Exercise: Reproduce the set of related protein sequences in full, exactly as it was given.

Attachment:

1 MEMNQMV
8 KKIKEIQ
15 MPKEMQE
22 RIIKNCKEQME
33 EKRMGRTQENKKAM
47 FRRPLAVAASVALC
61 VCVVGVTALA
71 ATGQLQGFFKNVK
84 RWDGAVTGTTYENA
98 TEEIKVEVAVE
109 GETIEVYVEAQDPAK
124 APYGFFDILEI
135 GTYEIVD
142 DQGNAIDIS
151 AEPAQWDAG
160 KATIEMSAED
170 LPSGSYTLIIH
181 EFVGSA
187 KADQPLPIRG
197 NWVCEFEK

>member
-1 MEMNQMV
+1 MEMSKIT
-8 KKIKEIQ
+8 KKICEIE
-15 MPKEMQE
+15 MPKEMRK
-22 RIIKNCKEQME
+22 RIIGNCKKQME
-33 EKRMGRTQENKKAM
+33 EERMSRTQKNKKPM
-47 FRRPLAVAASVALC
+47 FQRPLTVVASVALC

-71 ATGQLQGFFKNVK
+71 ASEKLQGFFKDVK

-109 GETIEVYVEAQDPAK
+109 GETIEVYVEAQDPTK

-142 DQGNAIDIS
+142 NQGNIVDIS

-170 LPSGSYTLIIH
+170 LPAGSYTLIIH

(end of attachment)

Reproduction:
1 MEMNQMV
8 KKIKEIQ
15 MPKEMQE
22 RIIKNCKEQME
33 EKRMGRTQENKKAM
47 FRRPLAVAASVALC
61 VCVVGVTALA
71 ATGQLQGFFKNVK
84 RWDGAVTGTTYENA
98 TEEIKVEVAVE
109 GETIEVYVEAQDPAK
124 APYGFFDILEI
135 GTYEIVD
142 DQGNAIDIS
151 AEPAQWDAG
160 KATIEMSAED
170 LPSGSYTLIIH
181 EFVGSA
187 KADQPLPIRG
197 NWVCEFEK

>member
-1 MEMNQMV
+1 MEMSKIT
-8 KKIKEIQ
+8 KKICEIE
-15 MPKEMQE
+15 MPKEMRK
-22 RIIKNCKEQME
+22 RIIGNCKKQME
-33 EKRMGRTQENKKAM
+33 EERMSRTQKNKKPM
-47 FRRPLAVAASVALC
+47 FQRPLTVVASVALC

-71 ATGQLQGFFKNVK
+71 ASEKLQGFFKDVK

-109 GETIEVYVEAQDPAK
+109 GETIEVYVEAQDPTK

-142 DQGNAIDIS
+142 NQGNIVDIS

-170 LPSGSYTLIIH
+170 LPAGSYTLIIH